Feb. 1823 66
Feb. 24, 1823 67
March 5, 1823 68
Mar. 11, 1823 70

1823 72
1823 73
April 13, 1823 74
April 25, 1823 75
May 3, 1823 77
May 6, 1823 78
May 19, '23 79
1823 79
July 10, 1823 80
Aug. 9, 1823 82
Sept. 2, 1823 82
[Late in 1823] 84
Sept. 10, 1823 85
Sept. 17, 1823 85
1823 87
Oct. 14, 1823 87
Oct. 28, 1823 88
Nov. 21, 1823 89
Nov. 22, 1823 90



viii CONTENTS.

LETTER DATE PAGE

CCXXXIII. To MRS. HAZLITT . . [Nov. 1823] 91

CCXXXIV. To MR. AINSWORTH . Dec. 9, 1823 93

CCXXXV. . Dec. 29, 1823 94



CHAPTER V.

1824-27.
LETTERS TO BERNARD BARTON AND OTHERS.

LETTER DATE PAGE

CCXXXVI. To BERNARD BARTON . Jan. 9, 1824 96
CCXXXVII. . Jan. 23, 1824 98
CCXXXVIII. To CHARLES OLLIER . [Jan. 27, 1824] 100
CCXXXIX. To BERNARD BARTON . Feb. 25, 1824 100
CCXL. ,, . Mar. 24, 1824 102
CCXLI. ,, ,, . April 1824 103
CCXLII. . May 15, 1824 104
CCXLIII. . July 7, 1824 106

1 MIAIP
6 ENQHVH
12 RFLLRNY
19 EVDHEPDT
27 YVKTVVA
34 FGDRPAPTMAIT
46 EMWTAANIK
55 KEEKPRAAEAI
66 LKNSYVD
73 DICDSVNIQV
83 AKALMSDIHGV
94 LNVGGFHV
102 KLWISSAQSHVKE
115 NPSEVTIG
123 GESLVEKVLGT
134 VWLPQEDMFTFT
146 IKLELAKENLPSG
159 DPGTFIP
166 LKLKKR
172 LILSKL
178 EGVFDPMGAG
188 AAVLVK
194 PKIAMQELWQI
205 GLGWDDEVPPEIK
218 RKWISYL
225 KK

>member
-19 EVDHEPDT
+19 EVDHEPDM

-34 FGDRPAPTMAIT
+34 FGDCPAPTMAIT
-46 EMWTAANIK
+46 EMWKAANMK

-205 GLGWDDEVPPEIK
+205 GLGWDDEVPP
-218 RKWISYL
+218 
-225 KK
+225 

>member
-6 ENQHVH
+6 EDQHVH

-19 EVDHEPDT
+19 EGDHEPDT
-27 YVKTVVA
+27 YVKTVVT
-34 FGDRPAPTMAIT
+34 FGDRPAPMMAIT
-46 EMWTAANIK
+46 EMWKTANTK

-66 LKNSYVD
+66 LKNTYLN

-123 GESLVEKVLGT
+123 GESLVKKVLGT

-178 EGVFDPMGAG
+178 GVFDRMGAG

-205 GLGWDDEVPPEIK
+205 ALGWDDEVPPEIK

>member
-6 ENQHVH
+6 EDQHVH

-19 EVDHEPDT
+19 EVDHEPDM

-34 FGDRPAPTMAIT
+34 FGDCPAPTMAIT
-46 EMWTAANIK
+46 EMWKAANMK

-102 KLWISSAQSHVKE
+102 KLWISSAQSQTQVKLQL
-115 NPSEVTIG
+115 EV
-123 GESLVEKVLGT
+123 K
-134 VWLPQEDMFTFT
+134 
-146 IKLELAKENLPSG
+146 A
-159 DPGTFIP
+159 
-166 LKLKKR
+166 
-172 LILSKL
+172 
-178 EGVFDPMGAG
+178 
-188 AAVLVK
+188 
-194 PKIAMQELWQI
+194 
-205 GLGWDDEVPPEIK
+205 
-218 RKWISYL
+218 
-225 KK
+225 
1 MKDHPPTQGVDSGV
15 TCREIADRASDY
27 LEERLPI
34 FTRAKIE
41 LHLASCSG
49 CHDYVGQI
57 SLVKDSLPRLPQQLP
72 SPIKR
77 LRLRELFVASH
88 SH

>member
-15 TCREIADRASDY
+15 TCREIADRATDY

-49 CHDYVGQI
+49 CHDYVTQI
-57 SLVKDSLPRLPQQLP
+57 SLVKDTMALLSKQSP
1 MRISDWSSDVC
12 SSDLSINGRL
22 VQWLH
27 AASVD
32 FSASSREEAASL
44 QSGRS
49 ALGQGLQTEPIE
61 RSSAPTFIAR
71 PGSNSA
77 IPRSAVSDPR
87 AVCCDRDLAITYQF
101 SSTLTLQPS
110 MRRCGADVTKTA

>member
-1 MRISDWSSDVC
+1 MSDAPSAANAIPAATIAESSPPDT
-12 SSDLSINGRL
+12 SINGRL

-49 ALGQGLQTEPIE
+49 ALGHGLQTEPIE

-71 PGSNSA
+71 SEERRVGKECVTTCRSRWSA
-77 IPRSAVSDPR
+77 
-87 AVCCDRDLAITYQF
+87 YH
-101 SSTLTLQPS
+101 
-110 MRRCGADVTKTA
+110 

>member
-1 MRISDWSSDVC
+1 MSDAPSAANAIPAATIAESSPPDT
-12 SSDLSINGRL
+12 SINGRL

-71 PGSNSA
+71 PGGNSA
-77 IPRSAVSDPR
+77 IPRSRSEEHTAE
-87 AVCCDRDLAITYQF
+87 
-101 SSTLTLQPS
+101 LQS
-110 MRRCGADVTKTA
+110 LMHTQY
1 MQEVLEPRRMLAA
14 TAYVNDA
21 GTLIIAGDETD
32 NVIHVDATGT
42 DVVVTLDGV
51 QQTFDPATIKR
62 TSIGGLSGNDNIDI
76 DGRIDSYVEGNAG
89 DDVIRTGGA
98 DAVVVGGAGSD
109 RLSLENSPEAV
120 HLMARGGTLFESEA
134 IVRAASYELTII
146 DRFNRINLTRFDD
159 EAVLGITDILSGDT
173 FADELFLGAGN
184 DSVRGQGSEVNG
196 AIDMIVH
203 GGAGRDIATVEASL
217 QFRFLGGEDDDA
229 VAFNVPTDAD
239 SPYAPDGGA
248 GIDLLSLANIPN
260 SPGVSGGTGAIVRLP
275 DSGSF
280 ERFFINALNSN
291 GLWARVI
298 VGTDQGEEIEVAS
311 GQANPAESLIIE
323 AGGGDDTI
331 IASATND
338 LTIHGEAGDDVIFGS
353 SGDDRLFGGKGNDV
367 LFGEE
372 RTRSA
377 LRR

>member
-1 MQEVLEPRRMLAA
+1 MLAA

CCXLIV. To JOHN B. DIBDIN . July 28, 1824 107
CCXLV. To REV. H. F. GARY . Aug. 19, 1824 108
CCXLVI. To BERNARD BARTON . Aug. 1824 108
CCXLVII. . Sept. 30, 1824 110
CCXLVIII. To MRS. COLLIER . . Nov. 2, 1824 112
CCXLIX. To B. W. PROCTER . Nov. 11, '24 113
CCL. To Miss HUTCHINSON . Nov. 11, 1824 114
CCLI. To BERNARD BARTON . Dec. 1, 1824 116
CCLII. To SAMUEL TAYLOR COLE-
RIDGE . . . 1824 118
CCLIII. To LEIGH HUNT . . [End of 1824] 119
CCLIV. To THOMAS ALLSOP . Jan. 7, 1825 121
CCLV. To JOHN B. DIBDIN . Jan. 11, 1825 122



CONTENTS. IX

LtTfER DATE PAGE

CCLVI. To Miss HUTCHINSON . Jan. 20, 1825 123

CCLVII. To BERNARD BARTON . Feb. 10, 1825 124

CCLVIII. To THOMAS MANNING . [Early in 1825] 125

CCLIX. To BERNARD BARTON . Mar. 23, 1825 126

CCLX. To WILLIAM WORDSWORTH April 6, 1825 127

CCLXI. To BERNARD BARTON . April 6, 1825 129